About three months ago, when they were on their way to the hospital to picket, the car flipped over and Frank was pinned underneath. Margaret and the children escaped with minor injuries, but Frank’s spinal cord was crushed. He was totally paralyzed from the neck down. He is just now – the past few days – in a wheelchair. He can move his fingers a little, but that is all. He can speak perfectly. He never complains. Both Frank and Margaret are people of strong faith. They do not say that God made this happen, but that He allowed it to happen and theirs is not to reason why!

I believe that the circumstances of our lives bring to the surface some of the virtues that might remain hidden in normal times. The two virtues that were apparent to me in observing Frank were trust and peace.

For a schoolteacher with a wife and five small children – ages nine down to two – to be struck down by a seemingly meaningless accident can certainly be seen as a tragedy. Frank does not view it as such. It is a complete change of life for him and Margaret and the family. But he sees it as a challenge and he has risen to meet it. He has no doubt about the fact that it is his faith that has given him the courage to accept what has occurred. And two of the corollaries of faith are trust and peace. When I was leaving, Frank asked me for my blessing and expressed himself as being grateful that I had taken the time to visit him. But, as I left, I felt it was I who had benefited most from a visit to a remarkable man.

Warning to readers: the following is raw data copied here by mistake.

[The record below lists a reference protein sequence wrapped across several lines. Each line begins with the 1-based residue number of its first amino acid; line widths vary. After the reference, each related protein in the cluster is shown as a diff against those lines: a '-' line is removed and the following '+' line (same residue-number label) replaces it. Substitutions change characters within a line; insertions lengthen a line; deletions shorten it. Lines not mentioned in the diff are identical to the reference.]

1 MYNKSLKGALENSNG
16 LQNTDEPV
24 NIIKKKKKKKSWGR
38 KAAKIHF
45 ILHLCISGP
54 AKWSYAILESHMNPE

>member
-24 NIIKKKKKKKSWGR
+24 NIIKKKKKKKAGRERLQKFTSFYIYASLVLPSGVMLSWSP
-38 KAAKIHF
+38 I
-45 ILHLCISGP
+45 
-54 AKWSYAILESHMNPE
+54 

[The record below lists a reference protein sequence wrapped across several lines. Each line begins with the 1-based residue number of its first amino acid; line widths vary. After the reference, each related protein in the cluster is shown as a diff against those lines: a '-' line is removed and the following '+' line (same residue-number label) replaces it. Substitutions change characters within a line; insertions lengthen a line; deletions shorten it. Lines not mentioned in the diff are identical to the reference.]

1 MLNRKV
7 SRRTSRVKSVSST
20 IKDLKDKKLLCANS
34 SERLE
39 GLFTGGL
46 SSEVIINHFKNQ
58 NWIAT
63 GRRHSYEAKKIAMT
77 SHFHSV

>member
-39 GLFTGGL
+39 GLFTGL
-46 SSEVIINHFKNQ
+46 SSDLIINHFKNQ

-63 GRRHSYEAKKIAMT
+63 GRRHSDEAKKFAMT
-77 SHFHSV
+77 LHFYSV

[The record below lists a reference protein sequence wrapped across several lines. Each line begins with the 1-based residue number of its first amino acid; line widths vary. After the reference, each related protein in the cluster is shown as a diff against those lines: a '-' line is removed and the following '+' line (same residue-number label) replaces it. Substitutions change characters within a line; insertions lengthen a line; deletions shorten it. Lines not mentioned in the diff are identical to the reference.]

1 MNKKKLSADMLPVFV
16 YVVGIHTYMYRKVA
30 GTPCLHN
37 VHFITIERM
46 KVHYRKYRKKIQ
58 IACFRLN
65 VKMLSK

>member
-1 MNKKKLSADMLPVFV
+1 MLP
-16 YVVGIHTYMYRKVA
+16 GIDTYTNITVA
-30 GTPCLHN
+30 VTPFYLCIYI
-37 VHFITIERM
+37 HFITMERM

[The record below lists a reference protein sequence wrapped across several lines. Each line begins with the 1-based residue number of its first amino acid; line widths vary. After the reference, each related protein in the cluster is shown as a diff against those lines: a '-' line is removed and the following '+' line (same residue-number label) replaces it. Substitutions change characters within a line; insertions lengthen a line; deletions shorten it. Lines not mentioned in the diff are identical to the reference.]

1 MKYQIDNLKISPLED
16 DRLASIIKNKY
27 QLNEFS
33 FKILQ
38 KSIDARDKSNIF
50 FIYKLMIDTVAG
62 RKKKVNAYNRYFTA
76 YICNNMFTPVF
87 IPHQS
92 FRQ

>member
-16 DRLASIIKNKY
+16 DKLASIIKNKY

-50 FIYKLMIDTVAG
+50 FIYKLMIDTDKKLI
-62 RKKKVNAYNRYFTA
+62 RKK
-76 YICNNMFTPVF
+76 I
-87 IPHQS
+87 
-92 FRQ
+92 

I forgot to mention that Mother Teresa paid Frank a surprise visit on the day before the rally. He may forget my visit, but he won’t forget hers!

Originally published in The Interim November 1988.